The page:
Centennial’s third greenhouse, the Arid (or Cactus) House provides another shelter from Canada’s chilly winter, with its warm and dry atmosphere and bright lighting. Here, you can marvel at curiously-shaped cacti, examine spiky yucca plants and study the intricacies of succulents.

Bay-Adelaide Cloud Gardens Conservatory

 

 

In the middle of downtown Toronto, on Richmond Street West, the Bay-Adelaide Cloud Gardens Conservatory offers yet another quick winter escape. Much smaller than Allan Gardens or Centennial Park, it is just half an acre in size. Built in the 1980s, Cloud Gardens was designed by a collaborative group, comprised of artists, Margaret Priest and Tony Sherman, the MBTW Group/Watchorn Architects, Sampson Neuert Architects and Baird, who received a Governor General Architects’ Award for his contribution.

One of the highlights of Cloud Gardens is a five-story high waterfall. Climbing the stairs that wind around the powerful stream of rushing water provides a relaxing break from the busy urban center of Toronto. The other half of the complex features a grassy lawn and trees. There is also a greenhouse, the atmosphere of which aims to reflect a mountain ecosystem. At the top of Cloud Gardens, you will find a monument to the construction workers of Toronto. It was designed by Margaret Priest and created by the Building Trades Union.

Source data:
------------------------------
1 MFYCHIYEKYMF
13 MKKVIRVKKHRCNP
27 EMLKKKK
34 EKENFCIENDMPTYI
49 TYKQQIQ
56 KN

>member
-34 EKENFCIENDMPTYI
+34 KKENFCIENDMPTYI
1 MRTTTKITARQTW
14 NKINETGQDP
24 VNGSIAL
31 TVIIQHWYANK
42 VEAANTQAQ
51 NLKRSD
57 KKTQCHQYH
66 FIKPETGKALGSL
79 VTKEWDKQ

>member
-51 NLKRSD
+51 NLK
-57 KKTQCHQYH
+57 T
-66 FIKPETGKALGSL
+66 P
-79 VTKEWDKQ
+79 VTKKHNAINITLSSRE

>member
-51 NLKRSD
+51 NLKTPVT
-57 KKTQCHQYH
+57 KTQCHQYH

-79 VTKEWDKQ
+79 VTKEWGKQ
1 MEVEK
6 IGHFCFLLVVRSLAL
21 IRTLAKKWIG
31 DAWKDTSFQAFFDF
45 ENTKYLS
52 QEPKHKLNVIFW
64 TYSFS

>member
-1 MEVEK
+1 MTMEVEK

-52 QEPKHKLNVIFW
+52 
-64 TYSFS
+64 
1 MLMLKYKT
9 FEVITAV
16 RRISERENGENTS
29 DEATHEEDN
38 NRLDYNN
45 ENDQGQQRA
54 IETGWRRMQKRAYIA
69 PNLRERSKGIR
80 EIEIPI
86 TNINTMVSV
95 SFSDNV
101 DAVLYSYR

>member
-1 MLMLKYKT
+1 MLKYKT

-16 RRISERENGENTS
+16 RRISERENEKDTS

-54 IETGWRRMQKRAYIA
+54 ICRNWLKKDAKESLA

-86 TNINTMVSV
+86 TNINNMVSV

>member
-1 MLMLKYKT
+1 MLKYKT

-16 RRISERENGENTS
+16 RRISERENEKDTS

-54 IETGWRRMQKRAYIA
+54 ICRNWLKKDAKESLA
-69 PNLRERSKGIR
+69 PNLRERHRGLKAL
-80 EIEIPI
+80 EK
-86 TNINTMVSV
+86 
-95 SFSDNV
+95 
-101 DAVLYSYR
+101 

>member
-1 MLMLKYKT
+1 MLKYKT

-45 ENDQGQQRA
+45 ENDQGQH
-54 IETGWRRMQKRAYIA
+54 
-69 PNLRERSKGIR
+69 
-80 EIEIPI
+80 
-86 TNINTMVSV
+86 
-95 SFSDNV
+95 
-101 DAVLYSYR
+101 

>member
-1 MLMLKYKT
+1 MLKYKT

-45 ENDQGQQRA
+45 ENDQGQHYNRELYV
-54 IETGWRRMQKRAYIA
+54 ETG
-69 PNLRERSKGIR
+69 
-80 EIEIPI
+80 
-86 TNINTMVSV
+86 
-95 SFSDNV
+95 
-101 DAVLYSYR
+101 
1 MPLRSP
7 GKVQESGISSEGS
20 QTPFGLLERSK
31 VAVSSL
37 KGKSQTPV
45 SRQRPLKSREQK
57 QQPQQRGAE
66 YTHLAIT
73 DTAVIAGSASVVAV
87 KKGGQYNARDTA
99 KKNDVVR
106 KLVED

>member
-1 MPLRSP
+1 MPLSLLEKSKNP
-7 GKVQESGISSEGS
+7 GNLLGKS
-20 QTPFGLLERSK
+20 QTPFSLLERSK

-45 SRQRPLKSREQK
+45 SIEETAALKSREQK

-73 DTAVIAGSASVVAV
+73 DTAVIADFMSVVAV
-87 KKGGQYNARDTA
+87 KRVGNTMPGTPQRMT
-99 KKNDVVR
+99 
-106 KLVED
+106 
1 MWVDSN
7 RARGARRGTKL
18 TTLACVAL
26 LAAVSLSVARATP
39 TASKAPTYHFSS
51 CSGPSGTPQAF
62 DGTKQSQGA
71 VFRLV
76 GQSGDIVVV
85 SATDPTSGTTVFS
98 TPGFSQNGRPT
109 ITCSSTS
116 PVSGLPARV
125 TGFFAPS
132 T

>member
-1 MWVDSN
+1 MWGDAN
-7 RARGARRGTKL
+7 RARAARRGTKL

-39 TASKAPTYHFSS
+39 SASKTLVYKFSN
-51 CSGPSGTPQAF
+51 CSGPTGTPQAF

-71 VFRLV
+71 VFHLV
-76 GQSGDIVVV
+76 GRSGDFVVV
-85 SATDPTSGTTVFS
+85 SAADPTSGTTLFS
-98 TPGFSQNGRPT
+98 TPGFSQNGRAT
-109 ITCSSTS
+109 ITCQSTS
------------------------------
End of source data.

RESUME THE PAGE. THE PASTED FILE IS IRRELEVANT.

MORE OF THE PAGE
Toronto Botanical Garden

 

 

The Toronto Botanical Garden has its headquarters in Edwards Gardens, a public park run by the City of Toronto at 777 Lawrence Avenue East. A volunteer-run organization, the Botanical Garden’s aim is to promote the practice of gardening, through providing inspiration, education and information. Those with a green thumb can access specialized gardening courses, attend lectures and workshops, ask for advice and use the Garden’s impressive library of horticultural publications.

The Toronto Botanical Garden runs seventeen small gardens, spread over four acres of land. These are used for display purposes and to provide interested green thumbs with practical experience and hands-on lessons. They are a fantastic resource for those planning on creating or extending their own gardens, because they provide accessible models.

 

Each year, the “Kitchen Garden” is replanted and re-landscaped with a new theme. In 2011, the garden reflected the food and gardening culture of Ireland; in 2010, it was based on Italy; in 2009, the Ukraine; in 2008, India; in 2007, the Caribbean and, in 2006, Japan. Toronto has a significant multicultural population, so there are plenty of resources available to pursue an ongoing project of this nature. In taking a tour of the Kitchen Garden, visitors learn how to grow fruit and vegetables organically and sustainably, deal with pests and apply techniques such as crop rotation and companion planting.

 

Another of the Botanical Gardens included in the seventeen is “Nature’s Garden.” This valuable asset teaches visitors how to grow gardens that imitate Toronto’s natural ecosystems. For example, one section of the garden has been developed as a Carolinian Forest, based on alkaline soil and featuring sassafras and eastern redbud. Native shrubs, including golden current and bush honeysuckle, have been grown to prevent erosion. “Nature’s Garden” plays an important role in encouraging environmental awareness and developing interest in conservation amongst visitors.

Toronto Botanical Garden is open all year round and admission is free. If you wish to support the organization, you can become a member, which provides you with access to all their services and gives you discounts on shopping and dining at the Garden.

Similar Posts:

Submit a Comment

Your email address will not be published. Required fields are marked *